The poor attempt by cell phone companies to disguise our mobile infrastructure as something natural is almost insulting. Photographer Dillon Marsh has documented some of the most egregious examples.

6: Stunning Images Of The Thousands Of People Who Still Live Near Chernobyl And Fukushima

Not everyone flees in the wake of a nuclear accident. A new book depicts the people who brave the radiation and stay behind.

7: These Amazing Images Are What Happens When You Ask A Stranger To Draw Your Facebook Photo

"Selfless Portraits" is a project that’s trying to connect people through art--and Facebook--by having two people from anywhere in the world complete artistic versions of each other’s profile photos.

8: Look At The World's Greatest Skylines Without Any Lights On

In "Darkened Cities," the lights from these famous metropolises have been removed, giving you a glimpse at what a city would look like without the power of electricity.

9: Eerie Photos Show The Strange Emptiness Of Dubai

You can build a shiny modern metropolis out of nothing, but how do you create the bustle of a city?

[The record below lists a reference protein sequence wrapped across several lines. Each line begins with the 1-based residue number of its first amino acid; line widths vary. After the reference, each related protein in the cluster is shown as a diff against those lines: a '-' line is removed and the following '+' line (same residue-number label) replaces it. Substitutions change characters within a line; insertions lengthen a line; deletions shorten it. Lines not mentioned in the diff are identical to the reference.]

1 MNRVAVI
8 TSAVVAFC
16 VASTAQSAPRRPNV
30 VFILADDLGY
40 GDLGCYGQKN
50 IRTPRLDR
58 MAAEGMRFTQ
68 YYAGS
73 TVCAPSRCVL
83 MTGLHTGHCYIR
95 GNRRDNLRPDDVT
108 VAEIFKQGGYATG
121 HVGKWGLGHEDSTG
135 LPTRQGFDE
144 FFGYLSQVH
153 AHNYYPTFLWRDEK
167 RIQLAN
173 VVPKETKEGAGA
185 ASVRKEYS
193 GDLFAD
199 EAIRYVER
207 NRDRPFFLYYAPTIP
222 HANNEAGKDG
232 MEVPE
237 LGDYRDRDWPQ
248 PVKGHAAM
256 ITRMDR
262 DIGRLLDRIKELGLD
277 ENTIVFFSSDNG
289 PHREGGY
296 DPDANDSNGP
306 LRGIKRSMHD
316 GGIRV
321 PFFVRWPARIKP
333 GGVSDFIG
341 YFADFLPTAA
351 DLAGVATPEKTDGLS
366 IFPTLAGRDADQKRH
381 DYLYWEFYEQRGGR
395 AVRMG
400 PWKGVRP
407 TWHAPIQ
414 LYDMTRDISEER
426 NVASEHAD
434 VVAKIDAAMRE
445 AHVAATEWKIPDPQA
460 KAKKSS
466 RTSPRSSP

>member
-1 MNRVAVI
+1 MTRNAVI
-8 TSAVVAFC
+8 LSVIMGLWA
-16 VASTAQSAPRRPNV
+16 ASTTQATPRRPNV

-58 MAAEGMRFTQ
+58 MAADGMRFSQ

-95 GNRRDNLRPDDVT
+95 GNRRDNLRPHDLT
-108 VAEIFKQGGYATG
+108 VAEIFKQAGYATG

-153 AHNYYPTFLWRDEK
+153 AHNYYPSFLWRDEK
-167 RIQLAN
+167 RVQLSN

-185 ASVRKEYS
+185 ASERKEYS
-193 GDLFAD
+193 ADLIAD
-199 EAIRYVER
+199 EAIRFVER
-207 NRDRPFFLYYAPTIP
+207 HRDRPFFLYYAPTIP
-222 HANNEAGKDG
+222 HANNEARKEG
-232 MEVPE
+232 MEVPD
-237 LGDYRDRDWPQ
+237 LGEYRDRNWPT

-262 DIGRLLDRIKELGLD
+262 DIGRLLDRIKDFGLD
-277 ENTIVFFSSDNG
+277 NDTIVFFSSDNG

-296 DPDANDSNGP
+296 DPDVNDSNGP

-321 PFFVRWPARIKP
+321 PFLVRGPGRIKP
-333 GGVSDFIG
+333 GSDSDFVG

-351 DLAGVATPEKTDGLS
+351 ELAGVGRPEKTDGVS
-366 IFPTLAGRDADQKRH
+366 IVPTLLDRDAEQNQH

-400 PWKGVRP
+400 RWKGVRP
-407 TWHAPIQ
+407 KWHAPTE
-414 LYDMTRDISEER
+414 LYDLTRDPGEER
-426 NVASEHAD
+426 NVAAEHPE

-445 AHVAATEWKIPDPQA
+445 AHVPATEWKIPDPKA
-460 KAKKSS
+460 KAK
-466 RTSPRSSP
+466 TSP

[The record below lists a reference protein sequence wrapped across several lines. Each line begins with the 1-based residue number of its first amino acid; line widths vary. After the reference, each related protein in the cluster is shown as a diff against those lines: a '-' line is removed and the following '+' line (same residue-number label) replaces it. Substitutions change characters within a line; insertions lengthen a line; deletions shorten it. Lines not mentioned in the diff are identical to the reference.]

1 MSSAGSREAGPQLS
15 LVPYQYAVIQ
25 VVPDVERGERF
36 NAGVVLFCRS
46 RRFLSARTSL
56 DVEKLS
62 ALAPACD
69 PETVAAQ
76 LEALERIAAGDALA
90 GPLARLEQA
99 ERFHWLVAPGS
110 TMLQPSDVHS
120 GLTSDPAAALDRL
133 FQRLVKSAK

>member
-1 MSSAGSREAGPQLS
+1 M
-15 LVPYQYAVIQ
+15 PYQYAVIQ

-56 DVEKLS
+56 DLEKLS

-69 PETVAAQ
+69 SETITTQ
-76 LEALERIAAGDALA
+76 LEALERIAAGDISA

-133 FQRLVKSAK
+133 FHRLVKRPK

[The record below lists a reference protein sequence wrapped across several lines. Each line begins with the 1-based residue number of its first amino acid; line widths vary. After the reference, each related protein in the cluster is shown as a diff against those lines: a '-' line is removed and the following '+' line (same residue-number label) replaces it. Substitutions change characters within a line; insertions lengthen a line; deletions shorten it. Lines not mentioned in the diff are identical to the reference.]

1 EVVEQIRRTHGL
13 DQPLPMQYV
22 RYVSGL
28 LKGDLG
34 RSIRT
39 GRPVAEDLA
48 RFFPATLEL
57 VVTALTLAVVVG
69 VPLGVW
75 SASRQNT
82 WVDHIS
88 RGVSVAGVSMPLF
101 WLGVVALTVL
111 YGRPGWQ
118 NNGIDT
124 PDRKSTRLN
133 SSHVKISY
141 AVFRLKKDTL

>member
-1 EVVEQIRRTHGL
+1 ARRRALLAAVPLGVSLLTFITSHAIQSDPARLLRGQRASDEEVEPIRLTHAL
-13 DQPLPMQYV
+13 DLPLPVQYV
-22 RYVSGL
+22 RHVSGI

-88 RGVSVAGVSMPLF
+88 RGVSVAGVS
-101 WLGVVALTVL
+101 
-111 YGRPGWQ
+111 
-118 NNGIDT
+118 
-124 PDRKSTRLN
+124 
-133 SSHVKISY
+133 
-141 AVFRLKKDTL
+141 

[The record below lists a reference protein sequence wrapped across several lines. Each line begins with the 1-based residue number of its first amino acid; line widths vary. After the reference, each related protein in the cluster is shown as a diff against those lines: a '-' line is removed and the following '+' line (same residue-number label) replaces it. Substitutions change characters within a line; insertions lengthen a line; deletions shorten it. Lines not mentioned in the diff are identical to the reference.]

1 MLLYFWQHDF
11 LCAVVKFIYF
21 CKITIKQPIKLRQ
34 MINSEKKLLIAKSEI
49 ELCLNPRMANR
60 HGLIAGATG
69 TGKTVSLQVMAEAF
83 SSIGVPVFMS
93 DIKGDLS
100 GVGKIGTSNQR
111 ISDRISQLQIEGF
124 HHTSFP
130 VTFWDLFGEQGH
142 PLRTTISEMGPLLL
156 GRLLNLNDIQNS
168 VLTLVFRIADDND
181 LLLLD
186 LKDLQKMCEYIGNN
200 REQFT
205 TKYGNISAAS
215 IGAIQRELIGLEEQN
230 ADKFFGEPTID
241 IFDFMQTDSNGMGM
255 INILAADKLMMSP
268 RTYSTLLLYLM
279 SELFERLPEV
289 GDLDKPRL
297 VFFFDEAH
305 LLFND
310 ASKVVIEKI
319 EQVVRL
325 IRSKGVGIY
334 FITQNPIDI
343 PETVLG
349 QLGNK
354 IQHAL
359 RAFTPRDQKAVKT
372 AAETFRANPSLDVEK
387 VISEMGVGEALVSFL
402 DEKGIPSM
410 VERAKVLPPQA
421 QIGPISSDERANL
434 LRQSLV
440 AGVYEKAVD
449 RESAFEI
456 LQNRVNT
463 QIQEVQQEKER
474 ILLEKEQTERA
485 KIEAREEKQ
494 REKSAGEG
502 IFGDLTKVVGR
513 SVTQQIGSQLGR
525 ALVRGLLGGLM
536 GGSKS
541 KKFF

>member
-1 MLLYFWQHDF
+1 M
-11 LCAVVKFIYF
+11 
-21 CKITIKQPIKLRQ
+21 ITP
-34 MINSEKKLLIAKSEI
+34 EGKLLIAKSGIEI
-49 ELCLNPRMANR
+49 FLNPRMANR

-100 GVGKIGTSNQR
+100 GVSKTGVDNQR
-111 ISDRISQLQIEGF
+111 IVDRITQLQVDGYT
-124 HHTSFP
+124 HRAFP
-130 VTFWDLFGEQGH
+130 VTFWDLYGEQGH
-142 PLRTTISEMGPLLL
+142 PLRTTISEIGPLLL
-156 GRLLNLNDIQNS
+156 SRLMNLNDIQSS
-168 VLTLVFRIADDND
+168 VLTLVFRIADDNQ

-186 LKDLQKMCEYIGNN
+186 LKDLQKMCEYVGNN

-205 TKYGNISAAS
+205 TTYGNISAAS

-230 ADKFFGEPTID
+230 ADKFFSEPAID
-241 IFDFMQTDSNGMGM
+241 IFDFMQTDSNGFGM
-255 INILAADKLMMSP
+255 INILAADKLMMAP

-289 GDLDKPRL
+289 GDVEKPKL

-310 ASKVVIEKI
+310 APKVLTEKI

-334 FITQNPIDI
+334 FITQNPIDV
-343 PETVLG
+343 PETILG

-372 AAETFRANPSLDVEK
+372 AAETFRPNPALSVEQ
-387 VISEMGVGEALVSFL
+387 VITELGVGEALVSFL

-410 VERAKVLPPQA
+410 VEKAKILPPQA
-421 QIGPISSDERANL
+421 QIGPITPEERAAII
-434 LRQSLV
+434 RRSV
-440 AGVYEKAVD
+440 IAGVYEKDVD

10: These Eye-Popping Photos Show How They Get The Minerals That Power Your Gadgets

You're not going to feel great about your phone. But photographer Marcus Bleasdale's Price of Precious also captures the positive change happening to the industry.

11: These Horrifying Photos Show A Destroyed American Landscape That Agriculture Giants Don't Want You To See

These aerial images of industrial beef farming operations look less like shots of land and more like a post-apocalyptic nightmare.

12: These Photos Of Tiny, Futuristic Japanese Apartments Show How Micro Micro-Apartments Can Be

Micro-apartments are in vogue today. But in Japan, people have been living in the Nakagin Capsule Tower's 100-square-foot housing for decades.

Read more of our best stories of the year in these categories: Top stories, infographics, photography, maps, buildings, design, cities, food, transportation, innovative workplaces, bikes, collaborative consumption, energy, crowdfunding, robots, environment, health, education